Pensions

In addition to the Omnibus budget bills this legislative session is also considering important matters pertaining to the Minnesota State employee's pension system. While pension issues do not garner much media attention, they are extremely important and a major focus for MMA. Sound pension fund management is vital to all State employee's futures and a key part of the financial stability and integrity of Minnesota's state government. Pension policy, albeit complicated, is a subject that truly deserves much more public attention than it usually receives.

This year the Joint Legislative Pension Commission (the committee of the Legislature assigned oversight responsibility of the State's pension system) has been considering a number of reforms aimed at strengthening the solvency of the pension system for the years to come. These reforms include updating of certain financial factors (more cautious) used in the calculation of investment returns of the pension assets. In order to protect the long term pension interest of our members MMA (as well as all other public employee unions) is supportive of these reforms.

Additionally and very importantly a proposal by Governor Dayton to use some of the $1.6 billion State surplus to reduce the amount of unfunded liability in the various pension funds is part of this year’s discussions. Although the Minnesota pension system is among the stronger and more secure in the nation, reducing unfunded liability would greatly strengthen that security for employees, State government and the taxpayers. MMA believes that this would be a very positive reform for all and is very grateful to Governor Dayton for his farsighted leadership in bringing this proposal forward.

While the primary reason to reduce this unfunded liability is for the long term security of pensioners and taxpayers, it is also worth noting that a well-funded pension system is among the factors considered by national credit rating agencies in determining the credit worthiness and therefore the interest rate that each states pay for their long term capital debt - in other words, a more secure pension system can help keep the State's borrowing rates lower which mean less taxpayer cost.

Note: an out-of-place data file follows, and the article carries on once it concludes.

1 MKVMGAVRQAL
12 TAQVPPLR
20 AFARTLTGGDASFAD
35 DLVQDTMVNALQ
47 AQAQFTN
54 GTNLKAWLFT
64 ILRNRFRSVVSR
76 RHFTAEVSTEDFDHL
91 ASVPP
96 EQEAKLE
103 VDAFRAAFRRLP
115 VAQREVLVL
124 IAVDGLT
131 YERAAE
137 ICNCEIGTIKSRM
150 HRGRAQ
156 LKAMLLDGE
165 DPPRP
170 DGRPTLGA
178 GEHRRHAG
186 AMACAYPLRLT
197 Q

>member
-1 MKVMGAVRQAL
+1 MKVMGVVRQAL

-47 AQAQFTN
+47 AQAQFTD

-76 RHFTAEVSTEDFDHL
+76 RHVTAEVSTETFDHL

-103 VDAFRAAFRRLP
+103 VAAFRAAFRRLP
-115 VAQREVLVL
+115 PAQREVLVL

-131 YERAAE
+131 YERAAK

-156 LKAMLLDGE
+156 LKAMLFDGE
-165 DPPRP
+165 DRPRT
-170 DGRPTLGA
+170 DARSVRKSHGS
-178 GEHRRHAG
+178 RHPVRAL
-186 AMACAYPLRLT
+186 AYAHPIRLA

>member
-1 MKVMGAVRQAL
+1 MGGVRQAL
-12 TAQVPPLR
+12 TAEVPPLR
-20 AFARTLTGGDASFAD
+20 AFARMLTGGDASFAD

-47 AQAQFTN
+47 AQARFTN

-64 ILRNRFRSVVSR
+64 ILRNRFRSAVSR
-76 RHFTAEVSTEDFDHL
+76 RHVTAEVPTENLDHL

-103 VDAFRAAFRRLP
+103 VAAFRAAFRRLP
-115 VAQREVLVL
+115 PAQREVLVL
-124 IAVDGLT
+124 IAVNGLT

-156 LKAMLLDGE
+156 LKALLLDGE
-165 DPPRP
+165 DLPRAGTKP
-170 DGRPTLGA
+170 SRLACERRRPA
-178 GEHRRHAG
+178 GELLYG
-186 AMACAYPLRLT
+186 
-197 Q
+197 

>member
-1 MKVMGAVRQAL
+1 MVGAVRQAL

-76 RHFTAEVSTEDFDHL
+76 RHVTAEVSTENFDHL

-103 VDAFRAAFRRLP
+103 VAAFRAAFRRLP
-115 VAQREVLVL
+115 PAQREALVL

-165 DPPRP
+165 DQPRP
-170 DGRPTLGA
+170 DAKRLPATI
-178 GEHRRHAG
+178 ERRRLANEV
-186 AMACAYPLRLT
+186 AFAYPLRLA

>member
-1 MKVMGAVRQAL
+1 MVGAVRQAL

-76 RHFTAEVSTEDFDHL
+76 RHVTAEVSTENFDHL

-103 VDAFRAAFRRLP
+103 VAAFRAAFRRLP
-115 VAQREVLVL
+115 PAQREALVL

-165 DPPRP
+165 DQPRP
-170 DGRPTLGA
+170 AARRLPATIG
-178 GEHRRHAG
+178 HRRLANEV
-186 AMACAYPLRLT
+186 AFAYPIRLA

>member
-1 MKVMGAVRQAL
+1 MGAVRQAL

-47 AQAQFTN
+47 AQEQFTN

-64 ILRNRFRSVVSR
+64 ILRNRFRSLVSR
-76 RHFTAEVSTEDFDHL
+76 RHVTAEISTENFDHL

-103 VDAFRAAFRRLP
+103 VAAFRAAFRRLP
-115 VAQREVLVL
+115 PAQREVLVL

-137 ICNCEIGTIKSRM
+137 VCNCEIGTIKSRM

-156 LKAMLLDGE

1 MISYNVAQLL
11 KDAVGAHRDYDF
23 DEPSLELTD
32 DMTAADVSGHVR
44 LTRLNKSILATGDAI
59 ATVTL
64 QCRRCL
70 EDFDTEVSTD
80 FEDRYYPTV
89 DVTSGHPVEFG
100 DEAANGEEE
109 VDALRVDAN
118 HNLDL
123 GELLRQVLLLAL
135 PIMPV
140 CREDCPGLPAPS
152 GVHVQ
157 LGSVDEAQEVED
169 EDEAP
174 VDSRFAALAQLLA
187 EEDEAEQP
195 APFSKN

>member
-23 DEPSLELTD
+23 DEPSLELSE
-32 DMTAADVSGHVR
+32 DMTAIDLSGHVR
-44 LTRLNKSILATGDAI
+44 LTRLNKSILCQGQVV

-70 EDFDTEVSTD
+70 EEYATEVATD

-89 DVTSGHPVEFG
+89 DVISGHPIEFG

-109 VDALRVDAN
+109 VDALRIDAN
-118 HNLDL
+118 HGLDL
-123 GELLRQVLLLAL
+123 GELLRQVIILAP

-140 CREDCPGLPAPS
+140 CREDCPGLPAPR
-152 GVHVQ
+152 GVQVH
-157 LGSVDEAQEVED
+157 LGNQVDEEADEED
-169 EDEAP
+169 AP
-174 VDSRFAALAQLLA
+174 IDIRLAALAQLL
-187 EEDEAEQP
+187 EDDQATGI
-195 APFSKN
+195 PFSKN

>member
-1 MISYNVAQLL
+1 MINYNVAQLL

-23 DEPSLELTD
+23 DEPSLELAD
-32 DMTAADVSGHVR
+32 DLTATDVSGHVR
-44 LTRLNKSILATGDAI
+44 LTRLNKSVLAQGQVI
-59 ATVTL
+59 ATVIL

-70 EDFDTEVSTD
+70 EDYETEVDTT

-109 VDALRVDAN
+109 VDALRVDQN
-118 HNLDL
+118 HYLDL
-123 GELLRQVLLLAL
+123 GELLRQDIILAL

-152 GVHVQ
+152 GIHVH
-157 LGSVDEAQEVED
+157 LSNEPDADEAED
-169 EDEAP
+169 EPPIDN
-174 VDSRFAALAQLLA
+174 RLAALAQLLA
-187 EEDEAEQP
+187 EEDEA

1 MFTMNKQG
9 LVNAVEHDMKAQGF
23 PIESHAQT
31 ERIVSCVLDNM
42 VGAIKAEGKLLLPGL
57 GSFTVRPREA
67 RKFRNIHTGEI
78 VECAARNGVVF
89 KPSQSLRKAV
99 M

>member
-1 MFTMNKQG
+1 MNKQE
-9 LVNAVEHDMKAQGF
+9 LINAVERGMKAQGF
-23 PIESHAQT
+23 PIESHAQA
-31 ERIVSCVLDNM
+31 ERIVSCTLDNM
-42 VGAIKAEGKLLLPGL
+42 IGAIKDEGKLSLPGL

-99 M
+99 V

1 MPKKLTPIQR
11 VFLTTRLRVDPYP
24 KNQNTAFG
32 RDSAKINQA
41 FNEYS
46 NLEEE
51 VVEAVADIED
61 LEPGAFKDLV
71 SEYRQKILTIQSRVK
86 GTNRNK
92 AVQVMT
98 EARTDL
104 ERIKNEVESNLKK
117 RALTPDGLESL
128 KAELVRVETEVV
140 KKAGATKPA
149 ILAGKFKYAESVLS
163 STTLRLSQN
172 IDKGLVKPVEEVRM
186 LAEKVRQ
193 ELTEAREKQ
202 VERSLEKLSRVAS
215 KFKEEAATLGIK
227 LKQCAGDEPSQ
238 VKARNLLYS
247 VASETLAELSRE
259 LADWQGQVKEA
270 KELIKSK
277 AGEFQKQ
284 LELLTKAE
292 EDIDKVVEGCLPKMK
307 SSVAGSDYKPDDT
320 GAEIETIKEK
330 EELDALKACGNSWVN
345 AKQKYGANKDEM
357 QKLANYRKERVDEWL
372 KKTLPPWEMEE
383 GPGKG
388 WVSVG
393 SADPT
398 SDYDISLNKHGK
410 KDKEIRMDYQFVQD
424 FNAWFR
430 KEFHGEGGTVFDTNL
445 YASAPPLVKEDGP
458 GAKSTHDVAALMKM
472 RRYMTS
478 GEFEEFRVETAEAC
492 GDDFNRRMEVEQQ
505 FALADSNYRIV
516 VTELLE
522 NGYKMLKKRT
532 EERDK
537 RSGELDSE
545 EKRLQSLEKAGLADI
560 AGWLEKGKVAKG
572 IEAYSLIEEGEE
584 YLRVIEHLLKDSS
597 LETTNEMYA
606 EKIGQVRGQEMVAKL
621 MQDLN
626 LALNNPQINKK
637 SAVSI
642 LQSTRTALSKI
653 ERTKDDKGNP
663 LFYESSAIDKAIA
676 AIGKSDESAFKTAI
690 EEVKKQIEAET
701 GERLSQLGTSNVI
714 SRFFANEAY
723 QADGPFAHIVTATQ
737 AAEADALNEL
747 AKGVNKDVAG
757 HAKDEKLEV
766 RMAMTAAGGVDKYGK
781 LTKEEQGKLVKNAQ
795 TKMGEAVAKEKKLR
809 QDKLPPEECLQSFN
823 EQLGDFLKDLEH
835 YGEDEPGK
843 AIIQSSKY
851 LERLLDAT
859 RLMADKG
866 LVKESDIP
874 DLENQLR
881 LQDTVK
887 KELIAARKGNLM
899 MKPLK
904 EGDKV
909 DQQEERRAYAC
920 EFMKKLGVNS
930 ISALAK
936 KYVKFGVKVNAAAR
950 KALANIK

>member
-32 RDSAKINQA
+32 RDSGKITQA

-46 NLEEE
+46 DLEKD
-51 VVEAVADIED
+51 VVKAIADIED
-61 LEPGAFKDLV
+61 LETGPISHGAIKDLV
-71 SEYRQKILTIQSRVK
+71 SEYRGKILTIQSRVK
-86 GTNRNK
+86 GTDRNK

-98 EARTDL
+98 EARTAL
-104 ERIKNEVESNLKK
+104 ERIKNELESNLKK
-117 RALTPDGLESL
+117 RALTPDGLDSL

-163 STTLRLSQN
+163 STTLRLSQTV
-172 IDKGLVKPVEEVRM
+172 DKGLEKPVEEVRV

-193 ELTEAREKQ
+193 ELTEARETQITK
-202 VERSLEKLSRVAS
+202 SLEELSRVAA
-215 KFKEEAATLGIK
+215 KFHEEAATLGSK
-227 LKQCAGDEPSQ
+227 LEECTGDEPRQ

Within the next few days we expect a pension bill to be presented by the Joint Legislative Pension Commission. Details have not been yet unveiled so it difficult to predict what specially will be in that bill. MMA and other public employee unions are eager to see that all  reforms are of a positive nature and do not limit Minnesota's strong and secure pension system and/or be injurious to  pensioners and current and State employees. We also want to be sure to maintain an attractive benefit package that will encourage new generations of Minnesotans to make a professional life in public service. Minnesota has a lot at stake in maintaining its secure and strong pension system. Whether you are 26 or 86 years old this affects and should matter to you. Call or write your legislative representatives to tell them that supporting Dayton’s pension reforms matter to you and the economic viability of your region.

Because the funding necessary for Governor Dayton's proposal to reduced unfunded liability comes from the State's general fund these pension issues will be part of the larger budget negotiations that will occupy the coming weeks. Once again the events of the next few weeks will be important to all Minnesotans and certainly MMA members.  

MMA is working diligently to be sure your interests are represented and voices heard. We will be there for you and do our best to represent you and keep you informed.

 

Topics: Legislative, MMA News